“Expert Says Arctic Ocean Will Soon Be an Open Sea; Catastrophic Shifts in Climate Feared if Change Occurs“. Yes, it’s 1969.
What else has changed?
Well, one thing is that at the time, Walter Sullivan of the New York Times could still afford to write “Other Specialists See No Thinning of Polar Ice Cap” in mid-size letters near the title. As for the rest:
- Arctic sea ice cover is “vulnerable“
- An ice-free Arctic Ocean is presented as harbinger of European “deserts” with “great ice sheets…farther north“
- “Focal point” in the research is “the use of giant computers to simulate the world’s weather patterns“
- Climatologists keep following the latest trends, wildly extrapolating them in the future. For example, there is a Soviet-American consensus among specialists around prediction of “continued cooling in step with an expected decline in sunspot activity through the nineteen-eighties“, after a “climate cooling during the last decade or two“. Likewise, “until recently there was a suspicion that the warming trend of the century preceding 1940 was a by-product of the industrial revolution” (yes, CO2 emissions)
However, there are other interesting details:
- Sullivan presents as common knowledge ideas such as “progressive shrinkage of the Arctic pack ice over the last century“
- “About one quarter of the Arctic pack melts each summer“…that would be very peculiar, since according to Cryosphere Today even in 1979 it was more like two thirds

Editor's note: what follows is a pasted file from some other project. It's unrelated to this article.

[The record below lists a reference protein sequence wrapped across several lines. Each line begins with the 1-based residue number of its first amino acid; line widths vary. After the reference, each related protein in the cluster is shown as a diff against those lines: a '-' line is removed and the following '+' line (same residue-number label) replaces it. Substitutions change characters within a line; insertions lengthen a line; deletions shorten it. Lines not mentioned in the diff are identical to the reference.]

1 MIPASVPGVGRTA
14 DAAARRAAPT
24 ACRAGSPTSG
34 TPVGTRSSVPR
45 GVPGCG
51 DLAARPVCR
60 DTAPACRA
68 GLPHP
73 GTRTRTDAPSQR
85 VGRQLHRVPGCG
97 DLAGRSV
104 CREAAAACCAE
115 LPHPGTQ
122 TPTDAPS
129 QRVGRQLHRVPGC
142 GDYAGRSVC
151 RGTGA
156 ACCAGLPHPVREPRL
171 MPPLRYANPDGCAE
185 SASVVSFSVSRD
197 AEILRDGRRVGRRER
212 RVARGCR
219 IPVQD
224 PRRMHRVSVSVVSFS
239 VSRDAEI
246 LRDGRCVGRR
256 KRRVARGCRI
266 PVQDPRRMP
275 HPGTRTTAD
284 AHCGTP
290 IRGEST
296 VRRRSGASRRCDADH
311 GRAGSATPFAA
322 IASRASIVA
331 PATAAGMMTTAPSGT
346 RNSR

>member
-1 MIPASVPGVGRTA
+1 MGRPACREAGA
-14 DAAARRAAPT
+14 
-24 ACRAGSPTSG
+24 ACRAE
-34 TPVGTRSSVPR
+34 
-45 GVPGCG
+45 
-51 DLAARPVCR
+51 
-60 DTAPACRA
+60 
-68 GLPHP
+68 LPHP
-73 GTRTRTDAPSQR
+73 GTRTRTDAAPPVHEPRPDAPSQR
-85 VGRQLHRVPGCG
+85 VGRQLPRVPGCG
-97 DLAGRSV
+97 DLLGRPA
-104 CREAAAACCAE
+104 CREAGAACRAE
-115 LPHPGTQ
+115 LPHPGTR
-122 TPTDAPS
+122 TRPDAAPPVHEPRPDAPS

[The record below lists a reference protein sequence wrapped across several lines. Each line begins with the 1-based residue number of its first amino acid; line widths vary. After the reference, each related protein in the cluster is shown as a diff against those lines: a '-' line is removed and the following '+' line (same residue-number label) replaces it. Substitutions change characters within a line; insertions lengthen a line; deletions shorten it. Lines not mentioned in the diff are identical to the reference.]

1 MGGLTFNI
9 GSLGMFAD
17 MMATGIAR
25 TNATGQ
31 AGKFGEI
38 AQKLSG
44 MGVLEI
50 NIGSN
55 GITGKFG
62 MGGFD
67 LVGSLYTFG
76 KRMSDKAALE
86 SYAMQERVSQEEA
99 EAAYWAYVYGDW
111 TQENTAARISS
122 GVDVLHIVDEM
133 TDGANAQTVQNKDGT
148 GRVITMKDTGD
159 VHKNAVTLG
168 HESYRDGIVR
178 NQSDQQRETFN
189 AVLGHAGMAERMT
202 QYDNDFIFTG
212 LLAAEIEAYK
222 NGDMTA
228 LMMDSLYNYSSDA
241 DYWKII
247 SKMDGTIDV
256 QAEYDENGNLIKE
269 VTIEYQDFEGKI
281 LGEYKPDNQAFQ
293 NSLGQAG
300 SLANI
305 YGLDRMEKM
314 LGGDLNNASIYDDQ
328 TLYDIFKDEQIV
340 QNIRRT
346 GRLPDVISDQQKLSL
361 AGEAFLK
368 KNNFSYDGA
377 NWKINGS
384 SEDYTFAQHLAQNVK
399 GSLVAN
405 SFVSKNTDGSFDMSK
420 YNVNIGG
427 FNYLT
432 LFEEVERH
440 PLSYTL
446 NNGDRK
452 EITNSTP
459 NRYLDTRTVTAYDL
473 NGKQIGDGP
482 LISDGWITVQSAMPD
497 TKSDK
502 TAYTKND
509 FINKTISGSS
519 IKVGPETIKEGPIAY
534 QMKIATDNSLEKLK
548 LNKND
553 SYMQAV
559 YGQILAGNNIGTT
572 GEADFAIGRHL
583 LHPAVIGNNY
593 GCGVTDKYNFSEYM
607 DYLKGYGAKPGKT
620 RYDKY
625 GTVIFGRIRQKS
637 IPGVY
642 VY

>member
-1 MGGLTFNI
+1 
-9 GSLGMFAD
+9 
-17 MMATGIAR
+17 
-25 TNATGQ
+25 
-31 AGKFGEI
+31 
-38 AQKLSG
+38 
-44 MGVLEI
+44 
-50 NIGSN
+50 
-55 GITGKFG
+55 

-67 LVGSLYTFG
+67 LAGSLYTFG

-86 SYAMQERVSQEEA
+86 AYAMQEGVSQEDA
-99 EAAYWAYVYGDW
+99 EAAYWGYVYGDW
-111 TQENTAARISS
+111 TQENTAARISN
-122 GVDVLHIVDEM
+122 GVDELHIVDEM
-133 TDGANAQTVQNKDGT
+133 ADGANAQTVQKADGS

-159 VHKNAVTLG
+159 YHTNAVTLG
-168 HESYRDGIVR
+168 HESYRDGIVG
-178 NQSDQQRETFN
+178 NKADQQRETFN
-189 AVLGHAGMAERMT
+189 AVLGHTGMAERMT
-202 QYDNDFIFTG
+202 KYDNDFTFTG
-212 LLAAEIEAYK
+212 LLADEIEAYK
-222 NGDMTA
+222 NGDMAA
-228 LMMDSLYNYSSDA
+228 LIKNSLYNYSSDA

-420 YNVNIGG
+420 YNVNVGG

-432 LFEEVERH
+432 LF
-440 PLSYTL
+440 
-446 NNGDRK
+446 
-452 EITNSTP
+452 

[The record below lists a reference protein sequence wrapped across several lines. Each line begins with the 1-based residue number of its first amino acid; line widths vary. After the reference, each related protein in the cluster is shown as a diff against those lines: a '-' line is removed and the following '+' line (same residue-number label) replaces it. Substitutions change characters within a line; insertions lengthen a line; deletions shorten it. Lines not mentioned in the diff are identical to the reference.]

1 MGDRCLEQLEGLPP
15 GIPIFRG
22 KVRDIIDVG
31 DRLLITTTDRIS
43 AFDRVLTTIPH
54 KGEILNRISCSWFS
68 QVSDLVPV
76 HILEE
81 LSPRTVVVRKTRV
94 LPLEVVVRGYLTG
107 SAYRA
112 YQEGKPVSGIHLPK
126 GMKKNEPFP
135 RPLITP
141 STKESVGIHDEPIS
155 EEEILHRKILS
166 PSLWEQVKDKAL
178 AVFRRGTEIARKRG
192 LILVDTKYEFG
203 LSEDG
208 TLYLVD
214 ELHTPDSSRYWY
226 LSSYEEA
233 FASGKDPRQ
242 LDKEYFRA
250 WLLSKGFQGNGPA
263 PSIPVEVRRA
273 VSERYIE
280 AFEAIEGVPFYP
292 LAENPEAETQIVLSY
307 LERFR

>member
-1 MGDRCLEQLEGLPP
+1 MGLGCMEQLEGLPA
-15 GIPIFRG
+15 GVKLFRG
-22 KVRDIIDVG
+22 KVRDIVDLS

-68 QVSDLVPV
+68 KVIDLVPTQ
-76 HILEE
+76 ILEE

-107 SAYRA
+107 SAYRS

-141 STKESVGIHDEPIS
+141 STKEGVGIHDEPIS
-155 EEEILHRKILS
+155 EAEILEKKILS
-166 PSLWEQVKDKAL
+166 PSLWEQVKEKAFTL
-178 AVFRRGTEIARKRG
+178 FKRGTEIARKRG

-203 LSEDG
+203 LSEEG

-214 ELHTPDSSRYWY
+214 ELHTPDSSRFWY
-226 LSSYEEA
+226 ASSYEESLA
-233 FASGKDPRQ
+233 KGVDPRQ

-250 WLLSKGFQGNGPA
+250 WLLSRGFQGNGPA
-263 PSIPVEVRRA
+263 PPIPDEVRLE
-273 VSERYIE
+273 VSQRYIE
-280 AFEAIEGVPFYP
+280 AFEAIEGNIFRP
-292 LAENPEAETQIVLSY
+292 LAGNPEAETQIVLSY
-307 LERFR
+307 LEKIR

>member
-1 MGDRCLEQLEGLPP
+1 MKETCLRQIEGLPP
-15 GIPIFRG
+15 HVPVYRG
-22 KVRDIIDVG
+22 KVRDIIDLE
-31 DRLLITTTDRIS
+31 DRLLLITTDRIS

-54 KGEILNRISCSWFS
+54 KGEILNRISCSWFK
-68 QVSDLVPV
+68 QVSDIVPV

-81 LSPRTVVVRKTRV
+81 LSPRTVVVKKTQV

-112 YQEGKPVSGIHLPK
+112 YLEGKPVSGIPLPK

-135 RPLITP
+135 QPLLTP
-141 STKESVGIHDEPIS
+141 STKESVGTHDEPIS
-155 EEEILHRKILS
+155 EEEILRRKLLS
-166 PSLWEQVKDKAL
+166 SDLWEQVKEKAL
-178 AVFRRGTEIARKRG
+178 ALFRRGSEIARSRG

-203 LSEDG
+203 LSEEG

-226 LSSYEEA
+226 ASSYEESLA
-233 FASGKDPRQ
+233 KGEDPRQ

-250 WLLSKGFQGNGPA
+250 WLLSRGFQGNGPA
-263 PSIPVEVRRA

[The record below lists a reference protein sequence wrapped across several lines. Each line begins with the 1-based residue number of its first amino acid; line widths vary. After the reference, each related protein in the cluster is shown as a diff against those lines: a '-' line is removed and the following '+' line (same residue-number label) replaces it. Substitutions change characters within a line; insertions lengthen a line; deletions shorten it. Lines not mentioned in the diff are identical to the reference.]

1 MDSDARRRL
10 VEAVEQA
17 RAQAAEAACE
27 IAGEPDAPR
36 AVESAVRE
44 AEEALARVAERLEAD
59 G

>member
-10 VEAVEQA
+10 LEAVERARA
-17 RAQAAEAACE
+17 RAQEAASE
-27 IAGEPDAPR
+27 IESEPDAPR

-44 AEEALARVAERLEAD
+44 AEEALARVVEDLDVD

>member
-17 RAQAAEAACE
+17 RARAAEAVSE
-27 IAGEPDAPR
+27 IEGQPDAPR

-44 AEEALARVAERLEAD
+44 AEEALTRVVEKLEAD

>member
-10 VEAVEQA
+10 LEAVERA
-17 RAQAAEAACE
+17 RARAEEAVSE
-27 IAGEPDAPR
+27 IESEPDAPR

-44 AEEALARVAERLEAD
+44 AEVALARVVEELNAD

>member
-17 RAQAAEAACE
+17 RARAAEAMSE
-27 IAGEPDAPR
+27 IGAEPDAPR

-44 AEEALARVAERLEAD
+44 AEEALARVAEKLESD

- Nortber Untersteiner is interviewed about a report of his in Naval Research Reviews showing that “the climatic trend in the Arctic has turned toward cooling“
- There is a mention of a 1893 Fridtjof Nansen report of “43 feet thick” Arctic pack, followed by others “indicating a steady thinning of the pack that, the data suggest, could vanish by 1970 or sooner“. These conclusions are not supported by “under-ice journeys of American nuclear submarines” (why don’t they use submarines nowadays, instead of clowning around for Catlin?)
Whilst reading recommended material by “Climate Crocks”‘ Peter Sinclair about the “record melt” SEEN in Greenland in 2010 (my main curiosity being collecting evidence that somebody somewhere has actually SEEN the “record melt“, rather than just modeled about it), I have found this little gem at the end of a 1939 NYT article (titled, needless to say, “True Winters Are Not What They Used To Be“):
Whether sleigh-bells will make winter-music for our grandchildren, let no man dare to forecast
Ever the green campaigner, Granddad Jim will be happy to know he has recycled his concerns from a past generation’s.
Yes it’s another old New York Times article, this time from July 12, 1953. Stories of unusual weather, retreating ice caps, extreme events (at the time it was tornadoes). Yada yada yada.
Couple of interesting details. Journalist Leonard Engel provides a list of past attributions to human activities:
Unusual weather inevitably stirs up speculation as to the cause, in part, no doubt, because we like to talk about the weather anyway. And prominent event coincident with the exceptional weather is apt to be blamed. Heavy rains during World War I were popularly attributed to artillery bombardments in France. During the Twenties and Thirties it was fashionably to lay abnormal weather (along with other odd occurrences) to changes in the sunspot cycle. Today the popular villains of freak weather are atom-bomb tests and the activities of rainmakers.
Engel mentions also greenhouse gases and in particular the concentration of CO2
In 1850 the air contained somewhat less than thirty parts of carbon dioxide per 1,000 parts of air. In the hundred years since, industrialized, urbanized man has poured unprecedented quantities of carbon dioxide out of home and factory chimneys [...] As a result, there are now thirty-three parts of the gas per 1,000 in the atmosphere instead of thirty.
Assuming Engel was just victim of some conversion mistake, and he meant 330ppm, it is curious to note that the figure is somewhat off Keeling’s original 1955 value of 310ppm.